Apple is expected to reveal the iPhone 5 at the Worldwide Developer's Conference (WWDC) 2012, which will take place in San Francisco from June 6 to June 10. The newest report, which quotes analysts from Japan's second largest securities brokerage Daiwa Securities, also confirms last week's report leaked by a Chinese Foxconn employee, stating that Apple was gearing up to produce the iPhone 5 for a June 2012 launch date.
The iPhone 5 will continue to utilize glass-to-glass (G/G) touch panel technology, which will benefit current touch panel suppliers TPK Holding and Wintek, said the Daiwa analysts. Their statements were published in China's Commercial Times.
At WWDC 2011, Apple's then-CEO Steve Jobs unveiled the new Mac OS X Lion operating system, the new iOS 5 mobile operating system for the iPhone, iPod and iPad, and the iCloud platform. In 2012, Apple could easily top last year's performance by introducing the long-awaited iPhone 5.
Apple customers who bought the iPhone 4 when it launched in June 2010 will have their two-year contracts up for renewal this summer, which would be a perfect time for Apple to debut a new iPhone model. The iPhone 4S, released in October, looked identical to the iPhone 4 but improved upon its predecessor with a faster A5 processor, a better antenna system, a much improved camera, and the beta AI virtual assistant Siri. Apple will look to improve upon its highly advanced smartphone in the iPhone 5.
Earlier reports of the iPhone 5 stated the next-gen smartphone will feature an improved version of Siri, which may come out of beta by June, as well as a bigger screen. In November, Hitachi and Sony reportedly began shipping 4-inch LCD panels for final production of new iOS devices believed to be the next-generation iPhone. Upgrading the iPhone's 3.5-inch screen to a 4-inch display would require a rebuilt Retina Display, but a bigger screen would help Apple compete against phone makers that make bigger screens, such as Samsung, while also providing a more immersive iPhone experience.
Most recently, the unnamed Foxconn employee said Apple was ready to begin production on the iPhone 5, although there were various sample devices floating around the floor. Nevertheless, the Foxconn source said there are a number of common features among the smartphones, including displays that measure at least 4 inches, and a longer and wider form factor that does not match the iPhone 4 or 4S. The source added that the phone's depth was not drastically changed, and the iPhone 5 will not have a thin teardrop shaped back.
Apple's next iPhone may also include a number of the company's recently granted patents, including NFC functionality to complete sales transactions and share work across multiple devices, as well as its crack-resistant glass solution. A shock mount between the glass and the body of the device will instantly inflate if the device senses it's falling, which is determined by the device's internal accelerometer. An actuator within the device sucks in the cover glass as it accelerates to the ground, protecting it from damage.
The next iPhone will also reportedly feature 4G LTE, according to Will Strauss, president of market research firm Forward Concepts. LTE, which stands for Long-Term Evolution, features significantly higher download and upload speeds compared to 3G technologies, but the current implementations of LTE in phones appear to cause very short battery life, which is a major complaint by users.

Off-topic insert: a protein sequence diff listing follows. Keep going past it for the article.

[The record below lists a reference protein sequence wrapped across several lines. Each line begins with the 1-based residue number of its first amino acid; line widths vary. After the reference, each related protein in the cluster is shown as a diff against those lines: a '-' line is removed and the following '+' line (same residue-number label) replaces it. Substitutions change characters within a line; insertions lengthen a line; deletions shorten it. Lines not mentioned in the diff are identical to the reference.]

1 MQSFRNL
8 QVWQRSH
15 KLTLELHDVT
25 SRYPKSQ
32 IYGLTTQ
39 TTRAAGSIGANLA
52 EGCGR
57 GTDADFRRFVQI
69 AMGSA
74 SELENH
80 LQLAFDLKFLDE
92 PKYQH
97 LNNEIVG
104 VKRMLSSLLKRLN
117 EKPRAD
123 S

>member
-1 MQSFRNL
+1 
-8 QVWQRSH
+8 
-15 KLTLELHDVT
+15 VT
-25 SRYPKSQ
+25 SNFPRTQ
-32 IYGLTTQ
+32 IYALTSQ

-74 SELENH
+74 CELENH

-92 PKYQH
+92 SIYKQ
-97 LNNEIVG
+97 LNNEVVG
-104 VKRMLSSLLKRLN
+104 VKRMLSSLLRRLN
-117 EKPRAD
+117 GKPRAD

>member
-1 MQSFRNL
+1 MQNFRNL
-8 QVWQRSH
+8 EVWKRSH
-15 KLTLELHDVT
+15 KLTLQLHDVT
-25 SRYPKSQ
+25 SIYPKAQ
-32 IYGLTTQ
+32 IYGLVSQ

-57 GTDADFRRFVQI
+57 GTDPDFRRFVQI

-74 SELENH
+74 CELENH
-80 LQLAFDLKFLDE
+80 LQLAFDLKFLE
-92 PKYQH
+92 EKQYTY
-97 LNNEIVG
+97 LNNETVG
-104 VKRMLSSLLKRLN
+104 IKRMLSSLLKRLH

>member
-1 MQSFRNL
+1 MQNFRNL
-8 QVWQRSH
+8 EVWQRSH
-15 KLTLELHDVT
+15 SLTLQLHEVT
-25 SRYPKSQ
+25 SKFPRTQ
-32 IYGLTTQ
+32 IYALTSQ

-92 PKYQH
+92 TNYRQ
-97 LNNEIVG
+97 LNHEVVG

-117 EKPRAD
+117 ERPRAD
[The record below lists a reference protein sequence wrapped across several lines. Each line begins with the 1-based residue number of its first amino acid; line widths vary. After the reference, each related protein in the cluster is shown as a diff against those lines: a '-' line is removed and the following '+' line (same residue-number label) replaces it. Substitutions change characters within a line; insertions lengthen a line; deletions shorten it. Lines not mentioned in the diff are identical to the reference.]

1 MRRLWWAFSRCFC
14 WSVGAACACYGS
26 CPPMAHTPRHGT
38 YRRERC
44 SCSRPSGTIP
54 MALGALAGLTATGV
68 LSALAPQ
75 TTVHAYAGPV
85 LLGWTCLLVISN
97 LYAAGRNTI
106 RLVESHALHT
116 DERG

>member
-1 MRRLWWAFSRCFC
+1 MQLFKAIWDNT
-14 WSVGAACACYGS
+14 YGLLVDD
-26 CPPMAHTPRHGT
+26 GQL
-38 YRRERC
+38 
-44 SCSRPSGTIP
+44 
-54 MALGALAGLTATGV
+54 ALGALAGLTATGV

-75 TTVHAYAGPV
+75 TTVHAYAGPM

If Apple wanted LTE in its prior iPhones, it would have been forced to increase the phone's thickness to accommodate a larger circuit board and a bigger battery. Apple CEO Tim Cook, in an earnings conference call in April 2011, said that first-generation LTE chipsets force a lot of design compromises.
LTE didn't make it in time for the iPhone 4S release, but in December, reports surfaced that Qualcomm was developing a new, thinner LTE chipset, Snapdragon, which is considerably smaller than current LTE chipsets. The new chip is expected to debut in the second or third quarter, but it looks like Apple may have the first smartphone to test drive the new chip.
LTE included the iPhone 5 is a very distinct possibility, given that Apple is reportedly also including LTE as an option for its next iPad. Code found within an iPad 3 prototype revealed that one iPad 3 design will feature only Wi-Fi, while another model will feature an option for Wi-Fi, embedded GSM and CDMA (like the iPhone 4S), and global LTE for all carriers.
Many believed Apple would introduce the iPhone 5 in October, when the Internet was flooded with photos of a thin, large-screen iPhone 4. The photos were thought to be doctored until a Chinese website discovered similar mold engineerings of an iPhone 4 with a noticeably larger screen that stretched from edge to edge. The mold looked to measure 3.7 inches. Even though these features were forgotten when the iPhone 4S was introduced, it's possible that Apple just held onto the design for a later release.
Apple wants its next generation of mobile devices to look beautiful, and the company is reportedly working on giving its devices greater pixel density. Apple's iPhone 4S features a 960 x 640 pixel resolution at 326 ppi, but if the iPhone 5 receives a bigger screen with more pixels the Retina Display, it would be a superior device for watching movies, reading news, playing games and viewing detailed images, from PDFs to X-rays to MRIs to 3D architectural renderings. Even text will appear rich and razor-sharp. Sources say Apple's next iPad will double the pixel density of the iPad 2, boasting a display resolution somewhere in the ballpark of 2048 x 1536 pixels.